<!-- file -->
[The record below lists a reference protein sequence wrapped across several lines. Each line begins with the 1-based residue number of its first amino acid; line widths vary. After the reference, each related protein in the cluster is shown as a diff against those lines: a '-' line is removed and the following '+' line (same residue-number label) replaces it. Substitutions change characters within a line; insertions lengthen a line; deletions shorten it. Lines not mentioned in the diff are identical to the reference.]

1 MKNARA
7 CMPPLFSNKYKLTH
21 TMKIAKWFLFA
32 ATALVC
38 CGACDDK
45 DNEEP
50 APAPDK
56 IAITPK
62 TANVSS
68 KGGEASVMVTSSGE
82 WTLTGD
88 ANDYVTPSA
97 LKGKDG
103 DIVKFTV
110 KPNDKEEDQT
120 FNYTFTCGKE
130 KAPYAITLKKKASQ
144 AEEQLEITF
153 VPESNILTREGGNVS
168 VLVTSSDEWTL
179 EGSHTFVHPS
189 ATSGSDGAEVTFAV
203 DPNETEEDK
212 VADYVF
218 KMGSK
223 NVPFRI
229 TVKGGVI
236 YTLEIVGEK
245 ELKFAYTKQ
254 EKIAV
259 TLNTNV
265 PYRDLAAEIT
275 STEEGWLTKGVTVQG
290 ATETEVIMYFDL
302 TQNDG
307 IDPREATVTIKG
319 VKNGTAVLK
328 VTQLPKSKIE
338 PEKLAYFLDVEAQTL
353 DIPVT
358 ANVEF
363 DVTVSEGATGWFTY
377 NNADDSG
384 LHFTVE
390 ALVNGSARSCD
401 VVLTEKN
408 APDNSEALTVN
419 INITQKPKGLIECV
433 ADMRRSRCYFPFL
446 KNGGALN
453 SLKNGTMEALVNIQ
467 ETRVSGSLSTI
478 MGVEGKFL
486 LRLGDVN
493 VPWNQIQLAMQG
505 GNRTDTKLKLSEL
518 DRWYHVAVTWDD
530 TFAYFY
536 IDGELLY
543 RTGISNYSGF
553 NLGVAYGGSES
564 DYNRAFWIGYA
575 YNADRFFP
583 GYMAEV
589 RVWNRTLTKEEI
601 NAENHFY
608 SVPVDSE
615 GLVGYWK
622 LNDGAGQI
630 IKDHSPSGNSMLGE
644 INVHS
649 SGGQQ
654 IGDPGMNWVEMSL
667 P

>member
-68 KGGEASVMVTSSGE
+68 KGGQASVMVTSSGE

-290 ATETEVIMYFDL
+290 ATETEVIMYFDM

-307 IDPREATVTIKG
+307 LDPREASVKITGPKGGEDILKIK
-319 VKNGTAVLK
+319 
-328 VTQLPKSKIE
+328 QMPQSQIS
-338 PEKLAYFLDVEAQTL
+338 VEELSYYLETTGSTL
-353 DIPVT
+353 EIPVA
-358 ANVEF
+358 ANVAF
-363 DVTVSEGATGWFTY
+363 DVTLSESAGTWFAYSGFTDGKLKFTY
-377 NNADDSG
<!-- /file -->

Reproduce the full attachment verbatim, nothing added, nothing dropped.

[The record below lists a reference protein sequence wrapped across several lines. Each line begins with the 1-based residue number of its first amino acid; line widths vary. After the reference, each related protein in the cluster is shown as a diff against those lines: a '-' line is removed and the following '+' line (same residue-number label) replaces it. Substitutions change characters within a line; insertions lengthen a line; deletions shorten it. Lines not mentioned in the diff are identical to the reference.]

1 MKNARA
7 CMPPLFSNKYKLTH
21 TMKIAKWFLFA
32 ATALVC
38 CGACDDK
45 DNEEP
50 APAPDK
56 IAITPK
62 TANVSS
68 KGGEASVMVTSSGE
82 WTLTGD
88 ANDYVTPSA
97 LKGKDG
103 DIVKFTV
110 KPNDKEEDQT
120 FNYTFTCGKE
130 KAPYAITLKKKASQ
144 AEEQLEITF
153 VPESNILTREGGNVS
168 VLVTSSDEWTL
179 EGSHTFVHPS
189 ATSGSDGAEVTFAV
203 DPNETEEDK
212 VADYVF
218 KMGSK
223 NVPFRI
229 TVKGGVI
236 YTLEIVGEK
245 ELKFAYTKQ
254 EKIAV
259 TLNTNV
265 PYRDLAAEIT
275 STEEGWLTKGVTVQG
290 ATETEVIMYFDL
302 TQNDG
307 IDPREATVTIKG
319 VKNGTAVLK
328 VTQLPKSKIE
338 PEKLAYFLDVEAQTL
353 DIPVT
358 ANVEF
363 DVTVSEGATGWFTY
377 NNADDSG
384 LHFTVE
390 ALVNGSARSCD
401 VVLTEKN
408 APDNSEALTVN
419 INITQKPKGLIECV
433 ADMRRSRCYFPFL
446 KNGGALN
453 SLKNGTMEALVNIQ
467 ETRVSGSLSTI
478 MGVEGKFL
486 LRLGDVN
493 VPWNQIQLAMQG
505 GNRTDTKLKLSEL
518 DRWYHVAVTWDD
530 TFAYFY
536 IDGELLY
543 RTGISNYSGF
553 NLGVAYGGSES
564 DYNRAFWIGYA
575 YNADRFFP
583 GYMAEV
589 RVWNRTLTKEEI
601 NAENHFY
608 SVPVDSE
615 GLVGYWK
622 LNDGAGQI
630 IKDHSPSGNSMLGE
644 INVHS
649 SGGQQ
654 IGDPGMNWVEMSL
667 P

>member
-68 KGGEASVMVTSSGE
+68 KGGQASVMVTSSGE

-290 ATETEVIMYFDL
+290 ATETEVIMYFDM

-307 IDPREATVTIKG
+307 LDPREASVKITGPKGGEDILKIK
-319 VKNGTAVLK
+319 
-328 VTQLPKSKIE
+328 QMPQSQIS
-338 PEKLAYFLDVEAQTL
+338 VEELSYYLETTGSTL
-353 DIPVT
+353 EIPVA
-358 ANVEF
+358 ANVAF
-363 DVTVSEGATGWFTY
+363 DVTLSESAGTWFAYSGFTDGKLKFTY
-377 NNADDSG